Foster Hewitt was one of the first ever people in Canada to perform a play-by-play of a sports game. His first broadcast was on Feb16th 1923. Foster Hewitt’s Impact on Canada was huge as he was the premium hockey play-by-play broadcaster for 40 years during hockey night in Canada. This was actually the first radio program which was widely listened to all over Canada and in fact the phrase "he shoots, he scores!" has been attributed to him.He was inducted into the hockey Hall of Fame.
  • Chinese Exclusion Act

    Chinese Exclusion Act
    The Chinese Exclusion Act stopped Chinese immigrants from coming into Canada. The Chinese population in Canada went from 46,500 in 1931 to about 32,500 in 1951. The act became in effect on July 1st, 1923.
  • RCAF

    On April 1st 1924 "Royal" was added to the CAF to make it the Royal Canadian Air Force. They did civil tasks such as anti-smuggling patrols, forest fire watches, aerial forest spraying, mercy flights, law enforcement, and there was some training. A major undertaking by the RCAF during 1927–28 was the Hudson Strait Expedition whose purpose was to investigate ice movements and navigation conditions in the Hudson Strait in preparation for the possible creation of a shipping port in Hudson Bay.
  • Black Tuesday

    Black Tuesday
    The stock market values were soaring high in Canada, but suddenly it crashed causing the Great Depression. This was significant because many people lost their homes and had huge debts.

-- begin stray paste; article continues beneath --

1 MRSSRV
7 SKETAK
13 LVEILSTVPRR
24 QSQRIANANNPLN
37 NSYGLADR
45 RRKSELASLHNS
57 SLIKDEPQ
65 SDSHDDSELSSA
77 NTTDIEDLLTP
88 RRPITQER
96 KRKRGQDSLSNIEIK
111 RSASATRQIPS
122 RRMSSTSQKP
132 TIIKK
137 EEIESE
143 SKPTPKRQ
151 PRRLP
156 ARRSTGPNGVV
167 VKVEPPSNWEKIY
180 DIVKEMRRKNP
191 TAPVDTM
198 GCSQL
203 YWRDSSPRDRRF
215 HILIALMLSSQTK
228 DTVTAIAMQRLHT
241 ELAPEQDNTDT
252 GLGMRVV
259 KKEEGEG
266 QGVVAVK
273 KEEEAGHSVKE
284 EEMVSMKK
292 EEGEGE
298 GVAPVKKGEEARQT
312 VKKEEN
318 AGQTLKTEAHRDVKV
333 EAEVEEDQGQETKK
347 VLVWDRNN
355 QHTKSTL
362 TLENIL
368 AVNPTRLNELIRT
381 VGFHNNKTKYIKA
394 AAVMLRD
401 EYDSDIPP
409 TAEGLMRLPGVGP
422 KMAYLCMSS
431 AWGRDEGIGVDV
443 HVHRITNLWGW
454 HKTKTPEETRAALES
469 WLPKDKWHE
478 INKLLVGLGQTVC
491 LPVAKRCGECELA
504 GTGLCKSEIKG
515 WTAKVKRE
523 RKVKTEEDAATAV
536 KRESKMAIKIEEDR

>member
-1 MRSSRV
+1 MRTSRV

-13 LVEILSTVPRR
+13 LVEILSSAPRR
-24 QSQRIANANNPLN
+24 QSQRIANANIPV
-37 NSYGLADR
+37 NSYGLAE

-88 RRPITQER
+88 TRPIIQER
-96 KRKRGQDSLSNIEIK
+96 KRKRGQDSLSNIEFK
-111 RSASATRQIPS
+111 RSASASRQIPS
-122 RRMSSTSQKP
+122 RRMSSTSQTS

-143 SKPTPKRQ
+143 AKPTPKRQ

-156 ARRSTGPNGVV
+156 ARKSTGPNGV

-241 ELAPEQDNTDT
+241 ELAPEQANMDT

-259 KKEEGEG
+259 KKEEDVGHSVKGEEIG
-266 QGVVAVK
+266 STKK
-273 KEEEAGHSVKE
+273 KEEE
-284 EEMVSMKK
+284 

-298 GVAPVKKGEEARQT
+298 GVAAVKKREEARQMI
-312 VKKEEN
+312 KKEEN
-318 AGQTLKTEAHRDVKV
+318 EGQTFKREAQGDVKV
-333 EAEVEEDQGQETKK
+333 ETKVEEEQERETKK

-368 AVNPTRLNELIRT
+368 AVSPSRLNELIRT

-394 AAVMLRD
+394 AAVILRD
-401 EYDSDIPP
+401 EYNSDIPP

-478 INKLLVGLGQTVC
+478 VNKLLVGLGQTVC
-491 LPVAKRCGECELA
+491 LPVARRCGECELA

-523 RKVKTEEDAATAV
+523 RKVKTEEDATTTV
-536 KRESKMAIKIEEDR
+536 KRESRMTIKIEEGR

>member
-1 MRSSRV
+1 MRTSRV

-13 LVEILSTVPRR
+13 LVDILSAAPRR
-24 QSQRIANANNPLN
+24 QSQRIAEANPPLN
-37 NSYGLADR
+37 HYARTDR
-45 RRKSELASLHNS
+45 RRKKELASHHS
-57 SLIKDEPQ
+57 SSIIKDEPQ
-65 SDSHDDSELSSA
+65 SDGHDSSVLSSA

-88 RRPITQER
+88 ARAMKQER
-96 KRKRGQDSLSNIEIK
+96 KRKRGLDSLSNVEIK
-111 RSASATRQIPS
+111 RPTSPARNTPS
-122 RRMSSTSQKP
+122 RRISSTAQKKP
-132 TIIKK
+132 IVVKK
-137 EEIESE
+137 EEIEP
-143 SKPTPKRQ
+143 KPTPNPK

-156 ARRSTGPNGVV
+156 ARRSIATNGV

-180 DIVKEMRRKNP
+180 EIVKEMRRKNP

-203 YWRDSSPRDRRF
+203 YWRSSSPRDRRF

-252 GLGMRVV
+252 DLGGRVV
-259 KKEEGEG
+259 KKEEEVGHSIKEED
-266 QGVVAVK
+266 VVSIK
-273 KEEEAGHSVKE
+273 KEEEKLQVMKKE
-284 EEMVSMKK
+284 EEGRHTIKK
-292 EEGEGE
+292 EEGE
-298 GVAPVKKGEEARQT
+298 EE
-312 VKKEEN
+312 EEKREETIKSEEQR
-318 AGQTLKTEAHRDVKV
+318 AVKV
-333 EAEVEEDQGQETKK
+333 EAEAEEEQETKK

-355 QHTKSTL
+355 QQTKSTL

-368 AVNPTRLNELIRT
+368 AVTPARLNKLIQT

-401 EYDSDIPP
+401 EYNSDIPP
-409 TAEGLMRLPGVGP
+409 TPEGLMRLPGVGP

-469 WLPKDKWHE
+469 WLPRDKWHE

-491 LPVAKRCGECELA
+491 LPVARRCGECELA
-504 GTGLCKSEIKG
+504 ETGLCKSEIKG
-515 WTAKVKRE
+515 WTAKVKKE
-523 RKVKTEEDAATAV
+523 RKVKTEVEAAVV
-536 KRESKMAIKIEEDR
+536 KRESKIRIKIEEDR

• Prime Minister R.B. Bennett

    Prime Minister R.B. Bennett
    Richard Bedford Bennett served as the 11th Prime Minister of Canada. He served from August 7, 1930, to October 23, 1935, during the worst of the Great Depression years. * the Relief Act 1926. Some of his accomplishments were: the creation of the Canadian Radio Broadcasting Commission in 1932, the creation of the Band of Canada in 1935 and the creation of the Canadian Wheat Board 1935. He is very significant because he led Canada through a very hard time successfully, the Great Depression.
  • 5 Cent Speech

    5 Cent Speech
    In 1930, Prime Minister Mackenzie King made the biggest political mistake of his career. He insisted that social welfare (which included providing relief) was the responsibility of the provinces. King also declared that he would not give a "five-cent pieve" to any province that did not have a LIberal government.
  • Statute of Westminster

    Statute of Westminster
    The Statute of Westminster was a British law enablling Canada and the other colonies full legal freedom, unless they choose to follow the same rules. The Statute is of historical importance because it marked the effective legislative independence, though it may not have become independent straight away.
  • CBC - Canadian Broadcasting Company

    CBC - Canadian Broadcasting Company
    CBC is Canada's longest existing broadcasting network in Canada making it very significant in Canadas history. But before it became a full crown corporation it was used to broadcast programming to riders aboard its passenger trains, with coverage primarily in central and eastern Canada. With the Act of Parliment (Act) it became a real company and took over CRBC's staff and facilities. Initially, only 49 percent of the population were being served.
  • SS St. Louis

    SS St. Louis
    The S.S. St. Louis was part of the Hamburg-American Line. It had been docked in Hamburg, waiting for its next voyage to transport German Jewish refugees to Cuba. The regugees would then stay in Cuba until they could move into the USA., but Cuba or the USA would not accept them, and they would have to return to Germany to face death.